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Egg Custard Sauce
Thin pouring sauce of milk or cream, egg yolks and sugar heated until thick, but neither boiled nor allowed to set (Soyer 1845, Mrs.B, etc). While the French imitation of English Custard (Crème anglaise) is always flavoured with vanilla, this is entirely optional in the original. For the more usual modern version, see Custard Sauce
The word 'custard' first appears in English as a kind of open pie containing pieces of meat or fruit covered with a preparation of broth or milk, thickened with eggs, sweetened, and seasoned with spices. It may be derived from the Norman, 'crustarde', from the same root as 'crust'. (OED)
Original Receipt in 'The Book of Household Management', 1861, edited by Isabella Beeton (See Mrs.B)
VANILLA CUSTARD SAUCE, to serve with Puddings.
1361. INGREDIENTS:½ pint of milk, 2 eggs, 2 oz. of sugar, 10 drops of essence of vanilla.
Mode: Beat the eggs, sweeten the milk; stir these ingredients well together, and flavour them with essence of vanilla, regulating the proportion of this latter ingredient by the strength of the essence, the size of the eggs, &c. Put the mixture into a small jug, place this jug in a saucepan of boiling water, and stir the sauce one way until it thickens; but do not allow it to boil, or it will instantly curdle. Serve in a boat or tureen separately, with plum, bread, or any kind of dry pudding. Essence of bitter almonds or lemon-rind may be substituted for the vanilla, when they are more in accordance with the flavouring of the pudding with which the sauce is intended to be served.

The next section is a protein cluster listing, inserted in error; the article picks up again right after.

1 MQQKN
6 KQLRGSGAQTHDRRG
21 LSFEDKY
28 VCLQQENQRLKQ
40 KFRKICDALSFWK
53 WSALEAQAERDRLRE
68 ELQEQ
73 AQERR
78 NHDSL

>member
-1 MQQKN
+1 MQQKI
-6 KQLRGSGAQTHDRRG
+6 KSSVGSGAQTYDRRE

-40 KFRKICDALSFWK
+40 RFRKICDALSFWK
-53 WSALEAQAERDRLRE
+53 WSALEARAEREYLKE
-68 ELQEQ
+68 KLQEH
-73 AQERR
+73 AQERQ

Time: To be stirred in the jug from 8 to 10 minutes.
Average cost: 4d.
Sufficient: for 4 or 5 persons.
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